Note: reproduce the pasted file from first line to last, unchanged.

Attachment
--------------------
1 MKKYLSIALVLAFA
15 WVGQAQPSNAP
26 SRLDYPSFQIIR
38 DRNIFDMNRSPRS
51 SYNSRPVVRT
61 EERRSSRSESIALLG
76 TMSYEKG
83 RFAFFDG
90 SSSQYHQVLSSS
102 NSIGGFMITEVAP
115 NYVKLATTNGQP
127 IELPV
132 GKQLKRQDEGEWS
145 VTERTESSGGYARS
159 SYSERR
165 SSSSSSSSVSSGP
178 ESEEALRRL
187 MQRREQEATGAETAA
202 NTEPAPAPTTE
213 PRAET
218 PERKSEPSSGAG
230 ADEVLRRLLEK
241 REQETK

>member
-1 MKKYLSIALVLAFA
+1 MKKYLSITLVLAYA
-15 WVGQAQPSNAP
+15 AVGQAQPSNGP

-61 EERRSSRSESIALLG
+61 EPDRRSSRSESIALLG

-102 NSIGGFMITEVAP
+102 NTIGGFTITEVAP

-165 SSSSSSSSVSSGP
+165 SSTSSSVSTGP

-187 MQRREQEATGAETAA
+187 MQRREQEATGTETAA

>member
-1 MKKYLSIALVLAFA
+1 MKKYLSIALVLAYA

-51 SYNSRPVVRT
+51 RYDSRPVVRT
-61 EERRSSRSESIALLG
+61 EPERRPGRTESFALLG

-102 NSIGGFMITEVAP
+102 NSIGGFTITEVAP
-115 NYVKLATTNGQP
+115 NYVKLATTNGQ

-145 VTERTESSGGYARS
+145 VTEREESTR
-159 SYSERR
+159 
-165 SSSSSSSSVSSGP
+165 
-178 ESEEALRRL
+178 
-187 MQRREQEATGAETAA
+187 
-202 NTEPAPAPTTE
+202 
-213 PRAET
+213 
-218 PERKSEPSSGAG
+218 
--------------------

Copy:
1 MKKYLSIALVLAFA
15 WVGQAQPSNAP
26 SRLDYPSFQIIR
38 DRNIFDMNRSPRS
51 SYNSRPVVRT
61 EERRSSRSESIALLG
76 TMSYEKG
83 RFAFFDG
90 SSSQYHQVLSSS
102 NSIGGFMITEVAP
115 NYVKLATTNGQP
127 IELPV
132 GKQLKRQDEGEWS
145 VTERTESSGGYARS
159 SYSERR
165 SSSSSSSSVSSGP
178 ESEEALRRL
187 MQRREQEATGAETAA
202 NTEPAPAPTTE
213 PRAET
218 PERKSEPSSGAG
230 ADEVLRRLLEK
241 REQETK

>member
-1 MKKYLSIALVLAFA
+1 MKKYLSITLVLAYA
-15 WVGQAQPSNAP
+15 AVGQAQPSNGP

-61 EERRSSRSESIALLG
+61 EPDRRSSRSESIALLG

-102 NSIGGFMITEVAP
+102 NTIGGFTITEVAP

-165 SSSSSSSSVSSGP
+165 SSTSSSVSTGP

-187 MQRREQEATGAETAA
+187 MQRREQEATGTETAA

>member
-1 MKKYLSIALVLAFA
+1 MKKYLSIALVLAYA

-51 SYNSRPVVRT
+51 RYDSRPVVRT
-61 EERRSSRSESIALLG
+61 EPERRPGRTESFALLG

-102 NSIGGFMITEVAP
+102 NSIGGFTITEVAP
-115 NYVKLATTNGQP
+115 NYVKLATTNGQ

-145 VTERTESSGGYARS
+145 VTEREESTR
-159 SYSERR
+159 
-165 SSSSSSSSVSSGP
+165 
-178 ESEEALRRL
+178 
-187 MQRREQEATGAETAA
+187 
-202 NTEPAPAPTTE
+202 
-213 PRAET
+213 
-218 PERKSEPSSGAG
+218 